beirut is making headlines once again. the city has bounced back, ridding itself from gloomy, if not dark connotations while adding new superlatives that even inspired the new york times to declare it the top travel destination of 2009. superfuture was in town, checking out the obvious sights and glitzy places, but also attempted to dig a little deeper and see what else is there. so, we asked a few beirut creatives about their city and their craft. bernard khoury arguably is lebanon's best known architect. considered controversial by some and brilliant by others, his work has an edge and often gives food for thought. superfuture had the opportunity to ask him a few questions.
after graduating from harvard you chose to return to beirut. why did you decide to do so? in the early 1990s beirut just seemed fascinating as an experimental platform for an architect.
what was it like to establish an architecture practice in post-war beirut? between 1993 and 1997 i went through 16 contractual engagements with clients, 16 projects that died in drawers. project number 17 was b018, the first project i ever built was for the entertainment industry.
professional life in lebanon seems very much intertwined with politics. how does that affect your work as an architect? architecture can be a political act, in lebanon but also anywhere else. however, the situations i was confronted with in beirut were particularly explosive.
what is the current state of lebanese architecture according to you? there's no such thing as lebanese architecture. architects of my generation didn't produce anything relevant during the so-called post-war era. our fathers' generation was more politically engaged.
in an interview conducted by the new york times we read that you strongly criticize solidere's commercial approach regarding the reconstruction of downtown beirut. has your opinion or the situation changed since then? i don't criticize solidere's commercial approach. after all, the reconstruction of downtown beirut has been conducted by the private sector therefore it had to be financially viable. what i do criticize is their inability to produce contextual contemporary interventions. the problem of solidere is that they are prisoners of an over-simplified past, a sugar-coated history and a sterile non-contextual future. this translates on the one hand, to a rehabilitation and bland replication of pre-french mandate architecture, and on the other hand, erecting sterile corporate buildings. they don't create buildings that actually relate to the present.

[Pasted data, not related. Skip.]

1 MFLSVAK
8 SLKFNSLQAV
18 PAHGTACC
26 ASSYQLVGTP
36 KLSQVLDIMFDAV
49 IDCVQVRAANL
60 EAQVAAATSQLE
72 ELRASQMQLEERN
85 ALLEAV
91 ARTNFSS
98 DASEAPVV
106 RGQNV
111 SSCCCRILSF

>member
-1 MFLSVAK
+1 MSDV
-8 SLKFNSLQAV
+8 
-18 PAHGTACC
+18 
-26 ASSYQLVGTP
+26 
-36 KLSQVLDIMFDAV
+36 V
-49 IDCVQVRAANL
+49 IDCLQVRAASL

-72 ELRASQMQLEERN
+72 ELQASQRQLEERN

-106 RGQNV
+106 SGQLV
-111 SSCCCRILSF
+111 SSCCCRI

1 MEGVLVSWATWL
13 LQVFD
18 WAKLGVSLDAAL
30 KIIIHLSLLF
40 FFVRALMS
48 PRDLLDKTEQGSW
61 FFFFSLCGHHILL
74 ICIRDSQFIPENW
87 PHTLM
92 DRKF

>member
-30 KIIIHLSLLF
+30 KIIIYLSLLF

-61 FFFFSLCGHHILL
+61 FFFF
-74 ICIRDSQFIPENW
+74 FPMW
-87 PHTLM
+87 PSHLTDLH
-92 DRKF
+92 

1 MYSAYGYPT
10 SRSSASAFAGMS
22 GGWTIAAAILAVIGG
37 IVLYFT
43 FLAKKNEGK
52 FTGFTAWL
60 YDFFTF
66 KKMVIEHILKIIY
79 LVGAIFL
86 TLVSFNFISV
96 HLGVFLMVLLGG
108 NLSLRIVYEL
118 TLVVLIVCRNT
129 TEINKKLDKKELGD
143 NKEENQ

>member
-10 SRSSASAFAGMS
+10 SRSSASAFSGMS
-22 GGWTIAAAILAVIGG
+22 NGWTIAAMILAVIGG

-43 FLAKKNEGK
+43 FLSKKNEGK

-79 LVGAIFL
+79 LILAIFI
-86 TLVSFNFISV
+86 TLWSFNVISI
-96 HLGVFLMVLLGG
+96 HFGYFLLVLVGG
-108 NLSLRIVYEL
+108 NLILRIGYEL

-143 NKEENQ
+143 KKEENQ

we visited three of your structures here in town: b018, yabani and centrale. all three seem to engage in a dialogue with their respective surroundings. could you explain why you find that important? b018, centrale and yabani were the first buildings i built. they are contextual interventions as they engage very clearly with their immediate social and political context. since then we have completed the construction of many other projects in different sectors. working for the banking or residential sectors allowed us to engage with more complex contextual parameters.
are there any contemporary lebanese architects that you admire? i have hopes for the younger generation, those who haven't yet got the chance to build. contemporary lebanese architects of my generation are producing crap.
how do you relate to the city professionally? and do you view the city differently from a personal point of view? i don't see a difference between my professional or personal views. besides, beirut is very difficult to capture in general terms.
what will downtown beirut look like 10 years from now? it'll look as polished and manicured as it does today.
are you an avid shopper? if so, what kind of stores or establishments do you regularly visit? i am not an avid shopper.
© bernard khoury / dw5